Now, determining the remedial consequences such as outstanding wages, benefits and damages will go back to BC Ferries and the union for resolution.

– With files from Nina Grossman


 

Do you have something to add to this story, or something else we should report on? Email:
kendra.crighton@blackpress.ca. Follow us on Instagram.  
Like us on Facebook and follow us on Twitter.

bc ferry

Get local stories you won't find anywhere else right to your inbox.
Sign up here

Just Posted

Drive up voting is popular with Victoria-Swan Lake voters at the Craigflower elementary polling station. (Don Descoteau/News Staff)
Drive up voting popular at Craigflower polling station in Victoria-Swan Lake

Nearly 13,000 mail-in ballots were requested in the Victoria-Swan Lake riding

Oak Bay High voting station was slow and steady for the provincial election day, Oct. 24, 2020. (Travis Paterson/News Staff)
Early voting reduces election day turnout in Oak Bay-Gordon Head

An estimated 15,918 mail-in ballots requested in Oak Bay-Gordon Head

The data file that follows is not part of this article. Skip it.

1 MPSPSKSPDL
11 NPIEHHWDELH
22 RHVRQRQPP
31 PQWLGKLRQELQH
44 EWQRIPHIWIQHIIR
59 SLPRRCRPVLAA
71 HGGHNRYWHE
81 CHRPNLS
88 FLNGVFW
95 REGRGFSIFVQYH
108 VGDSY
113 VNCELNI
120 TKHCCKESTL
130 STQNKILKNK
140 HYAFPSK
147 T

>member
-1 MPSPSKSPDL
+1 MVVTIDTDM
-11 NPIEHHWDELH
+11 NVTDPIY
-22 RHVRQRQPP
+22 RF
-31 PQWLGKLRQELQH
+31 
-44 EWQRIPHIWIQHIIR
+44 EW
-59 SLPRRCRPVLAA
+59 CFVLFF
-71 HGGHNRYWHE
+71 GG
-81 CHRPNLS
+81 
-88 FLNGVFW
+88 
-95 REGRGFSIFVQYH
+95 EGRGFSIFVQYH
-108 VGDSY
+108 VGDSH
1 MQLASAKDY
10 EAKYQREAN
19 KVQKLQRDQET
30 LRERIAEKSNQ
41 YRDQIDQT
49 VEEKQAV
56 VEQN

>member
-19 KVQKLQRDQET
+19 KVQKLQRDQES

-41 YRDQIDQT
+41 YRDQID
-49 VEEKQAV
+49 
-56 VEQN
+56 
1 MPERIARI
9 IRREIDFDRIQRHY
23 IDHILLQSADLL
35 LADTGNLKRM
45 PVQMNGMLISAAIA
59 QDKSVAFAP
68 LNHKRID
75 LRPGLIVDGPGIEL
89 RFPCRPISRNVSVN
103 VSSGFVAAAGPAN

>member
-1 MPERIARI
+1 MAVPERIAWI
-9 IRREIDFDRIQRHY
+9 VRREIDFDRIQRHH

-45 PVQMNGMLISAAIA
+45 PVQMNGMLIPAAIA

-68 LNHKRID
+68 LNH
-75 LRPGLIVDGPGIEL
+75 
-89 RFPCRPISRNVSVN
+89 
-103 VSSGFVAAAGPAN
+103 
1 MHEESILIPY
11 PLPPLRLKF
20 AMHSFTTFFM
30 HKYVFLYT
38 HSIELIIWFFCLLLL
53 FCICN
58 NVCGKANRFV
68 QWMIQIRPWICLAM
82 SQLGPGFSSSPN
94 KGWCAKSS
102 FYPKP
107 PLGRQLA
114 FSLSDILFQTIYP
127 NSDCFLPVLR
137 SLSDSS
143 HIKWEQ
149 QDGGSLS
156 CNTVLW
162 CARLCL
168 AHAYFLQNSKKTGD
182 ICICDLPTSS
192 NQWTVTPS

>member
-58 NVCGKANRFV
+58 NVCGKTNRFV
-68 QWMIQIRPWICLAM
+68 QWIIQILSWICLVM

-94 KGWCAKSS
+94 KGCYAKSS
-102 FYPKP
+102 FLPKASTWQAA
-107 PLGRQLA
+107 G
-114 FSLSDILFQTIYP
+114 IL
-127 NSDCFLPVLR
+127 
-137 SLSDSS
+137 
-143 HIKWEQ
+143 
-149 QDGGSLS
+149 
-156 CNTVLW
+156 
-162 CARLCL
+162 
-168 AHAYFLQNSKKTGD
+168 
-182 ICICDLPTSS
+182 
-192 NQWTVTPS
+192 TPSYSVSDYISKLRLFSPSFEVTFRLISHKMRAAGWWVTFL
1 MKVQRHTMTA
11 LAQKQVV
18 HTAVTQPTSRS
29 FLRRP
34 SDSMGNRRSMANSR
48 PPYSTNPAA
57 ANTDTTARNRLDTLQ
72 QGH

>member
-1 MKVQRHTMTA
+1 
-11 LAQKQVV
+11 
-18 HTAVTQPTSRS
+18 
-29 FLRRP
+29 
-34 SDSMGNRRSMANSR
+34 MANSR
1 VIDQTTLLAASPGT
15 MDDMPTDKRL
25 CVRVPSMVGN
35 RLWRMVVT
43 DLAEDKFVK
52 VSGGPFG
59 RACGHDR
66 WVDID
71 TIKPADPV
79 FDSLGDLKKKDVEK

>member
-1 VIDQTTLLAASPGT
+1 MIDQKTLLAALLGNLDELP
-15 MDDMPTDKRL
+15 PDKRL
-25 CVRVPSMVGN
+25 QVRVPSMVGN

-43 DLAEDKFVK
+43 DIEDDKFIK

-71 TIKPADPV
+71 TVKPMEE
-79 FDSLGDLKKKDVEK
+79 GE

This was the line-up outside Sidney’s Mary Winspear Centre at around 2:30 p.m. Saturday. The short-up line speaks to the high number of votes, which have already been cast against the backdrop of COVID-19 by mail or in advanced voting. Voters, however, unanimously praised the safety measures in place, as well the convenience of the polling stations. (Wolf Depner/News Staff)
‘Slow’ turnout at polls across Saanich North and the Islands

Peter Mason, district electoral officer, expects about 10,000 ballots to be cast

Polls close at 8 p.m. in the Esquimalt-Metchosin riding. (Katherine Engqvist/News Staff)
VIDEO: Esquimalt-Metchosin candidates reflect on campaign as polls close

An estimated 12,000 mail-in ballots were requested in the Esquimalt-Metchosin riding

Barb Wright and Cynthia Vance at the District Electoral Office for the Langford-Juan de Fuca (Kendra Crighton/News Staff)
Polls now closed in Langford-Juan de Fuca

An estimated 12,120 mail-in ballots were requested in the Langford-Juan de Fuca riding

B.C. provincial health officer Dr. Bonnie Henry gives a daily briefing on COVID-19 cases at an almost empty B.C. Legislature press theatre in Victoria, B.C., on March 25, 2020. (Don Craig/B.C. government)
B.C. sees 223 new COVID-19 cases, now 2,009 active

Two new care home outbreaks in Surrey, Burnaby